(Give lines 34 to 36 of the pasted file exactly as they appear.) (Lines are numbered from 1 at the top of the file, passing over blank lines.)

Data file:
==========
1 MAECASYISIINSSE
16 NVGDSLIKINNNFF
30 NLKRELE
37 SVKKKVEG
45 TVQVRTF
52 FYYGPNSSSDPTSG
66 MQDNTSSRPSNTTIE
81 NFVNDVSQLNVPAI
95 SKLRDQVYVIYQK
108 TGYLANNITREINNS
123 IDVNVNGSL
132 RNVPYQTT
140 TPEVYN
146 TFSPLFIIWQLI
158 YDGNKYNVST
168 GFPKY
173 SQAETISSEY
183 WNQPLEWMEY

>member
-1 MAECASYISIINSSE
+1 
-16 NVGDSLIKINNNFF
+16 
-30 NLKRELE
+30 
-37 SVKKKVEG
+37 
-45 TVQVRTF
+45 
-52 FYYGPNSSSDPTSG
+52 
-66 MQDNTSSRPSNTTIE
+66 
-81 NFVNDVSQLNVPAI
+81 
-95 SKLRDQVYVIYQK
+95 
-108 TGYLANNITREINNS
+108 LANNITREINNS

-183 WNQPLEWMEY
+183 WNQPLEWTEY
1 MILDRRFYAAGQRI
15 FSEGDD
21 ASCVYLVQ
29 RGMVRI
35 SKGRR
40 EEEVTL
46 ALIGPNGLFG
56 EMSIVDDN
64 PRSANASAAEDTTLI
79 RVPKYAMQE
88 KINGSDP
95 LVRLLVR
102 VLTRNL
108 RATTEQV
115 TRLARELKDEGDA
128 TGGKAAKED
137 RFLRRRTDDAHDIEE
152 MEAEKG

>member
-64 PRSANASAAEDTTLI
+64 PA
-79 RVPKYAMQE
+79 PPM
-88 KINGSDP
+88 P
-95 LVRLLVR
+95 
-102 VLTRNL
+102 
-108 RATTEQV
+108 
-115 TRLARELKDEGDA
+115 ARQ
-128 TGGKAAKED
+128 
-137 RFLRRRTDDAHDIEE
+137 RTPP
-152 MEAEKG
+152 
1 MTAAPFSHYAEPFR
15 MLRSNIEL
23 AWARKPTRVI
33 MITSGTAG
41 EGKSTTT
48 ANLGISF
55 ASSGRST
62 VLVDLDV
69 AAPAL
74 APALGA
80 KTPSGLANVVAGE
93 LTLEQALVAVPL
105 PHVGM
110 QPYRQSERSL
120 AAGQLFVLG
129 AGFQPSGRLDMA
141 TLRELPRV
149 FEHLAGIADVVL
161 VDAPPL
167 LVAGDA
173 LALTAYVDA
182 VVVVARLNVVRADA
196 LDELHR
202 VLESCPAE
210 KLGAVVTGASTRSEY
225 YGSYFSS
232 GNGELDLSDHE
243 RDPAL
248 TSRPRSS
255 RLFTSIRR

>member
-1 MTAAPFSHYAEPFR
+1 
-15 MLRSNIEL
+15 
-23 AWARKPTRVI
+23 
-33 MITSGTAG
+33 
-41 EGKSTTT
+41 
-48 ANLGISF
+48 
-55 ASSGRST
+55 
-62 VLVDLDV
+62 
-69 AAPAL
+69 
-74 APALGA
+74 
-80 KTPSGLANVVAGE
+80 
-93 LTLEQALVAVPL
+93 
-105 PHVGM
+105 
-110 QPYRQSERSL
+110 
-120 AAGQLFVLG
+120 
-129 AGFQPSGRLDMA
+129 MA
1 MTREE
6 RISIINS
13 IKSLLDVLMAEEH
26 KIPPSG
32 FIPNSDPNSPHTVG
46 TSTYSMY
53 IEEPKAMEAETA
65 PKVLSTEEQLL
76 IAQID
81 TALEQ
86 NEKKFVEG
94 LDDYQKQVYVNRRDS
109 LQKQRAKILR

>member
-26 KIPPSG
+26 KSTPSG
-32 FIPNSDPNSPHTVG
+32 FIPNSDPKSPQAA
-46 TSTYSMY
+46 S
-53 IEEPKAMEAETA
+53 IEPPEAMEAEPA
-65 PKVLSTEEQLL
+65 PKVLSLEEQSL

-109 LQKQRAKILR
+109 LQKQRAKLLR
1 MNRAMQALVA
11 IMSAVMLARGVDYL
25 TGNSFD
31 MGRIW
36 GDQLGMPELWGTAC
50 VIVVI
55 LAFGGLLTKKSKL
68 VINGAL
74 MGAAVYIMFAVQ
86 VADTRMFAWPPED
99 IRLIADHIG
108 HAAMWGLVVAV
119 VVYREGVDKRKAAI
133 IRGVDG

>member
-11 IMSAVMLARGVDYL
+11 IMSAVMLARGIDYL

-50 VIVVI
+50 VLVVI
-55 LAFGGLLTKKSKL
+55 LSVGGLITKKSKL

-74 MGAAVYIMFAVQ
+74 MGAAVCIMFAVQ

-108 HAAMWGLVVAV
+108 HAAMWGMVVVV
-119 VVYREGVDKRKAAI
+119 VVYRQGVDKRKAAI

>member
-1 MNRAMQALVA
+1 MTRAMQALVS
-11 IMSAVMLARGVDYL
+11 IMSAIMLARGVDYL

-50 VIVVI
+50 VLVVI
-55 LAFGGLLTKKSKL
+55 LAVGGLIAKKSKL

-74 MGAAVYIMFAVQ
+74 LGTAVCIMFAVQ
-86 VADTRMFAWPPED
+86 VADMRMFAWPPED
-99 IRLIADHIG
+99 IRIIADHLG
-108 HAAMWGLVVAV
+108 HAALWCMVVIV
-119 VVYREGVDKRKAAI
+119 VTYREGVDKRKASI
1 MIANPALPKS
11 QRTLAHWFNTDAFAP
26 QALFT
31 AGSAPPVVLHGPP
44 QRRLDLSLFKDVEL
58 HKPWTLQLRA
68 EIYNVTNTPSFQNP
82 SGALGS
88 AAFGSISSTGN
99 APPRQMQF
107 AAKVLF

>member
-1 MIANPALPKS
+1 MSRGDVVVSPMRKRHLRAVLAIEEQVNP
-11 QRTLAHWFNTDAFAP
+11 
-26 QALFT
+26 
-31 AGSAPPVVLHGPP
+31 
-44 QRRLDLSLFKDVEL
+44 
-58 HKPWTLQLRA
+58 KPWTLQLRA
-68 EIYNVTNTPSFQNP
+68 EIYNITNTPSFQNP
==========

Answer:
-81 NFVNDVSQLNVPAI
+81 
-95 SKLRDQVYVIYQK